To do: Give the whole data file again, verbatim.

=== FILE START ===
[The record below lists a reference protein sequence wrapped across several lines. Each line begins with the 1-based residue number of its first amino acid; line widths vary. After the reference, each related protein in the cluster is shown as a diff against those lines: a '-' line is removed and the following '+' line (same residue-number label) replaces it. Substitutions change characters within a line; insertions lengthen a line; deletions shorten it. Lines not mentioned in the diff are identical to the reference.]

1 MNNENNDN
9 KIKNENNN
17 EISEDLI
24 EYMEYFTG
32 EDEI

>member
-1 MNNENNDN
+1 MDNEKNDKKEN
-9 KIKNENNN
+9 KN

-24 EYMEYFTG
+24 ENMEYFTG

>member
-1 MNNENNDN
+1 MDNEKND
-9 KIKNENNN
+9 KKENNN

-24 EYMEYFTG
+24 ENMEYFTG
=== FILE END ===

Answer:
[The record below lists a reference protein sequence wrapped across several lines. Each line begins with the 1-based residue number of its first amino acid; line widths vary. After the reference, each related protein in the cluster is shown as a diff against those lines: a '-' line is removed and the following '+' line (same residue-number label) replaces it. Substitutions change characters within a line; insertions lengthen a line; deletions shorten it. Lines not mentioned in the diff are identical to the reference.]

1 MNNENNDN
9 KIKNENNN
17 EISEDLI
24 EYMEYFTG
32 EDEI

>member
-1 MNNENNDN
+1 MDNEKNDKKEN
-9 KIKNENNN
+9 KN

-24 EYMEYFTG
+24 ENMEYFTG

>member
-1 MNNENNDN
+1 MDNEKND
-9 KIKNENNN
+9 KKENNN

-24 EYMEYFTG
+24 ENMEYFTG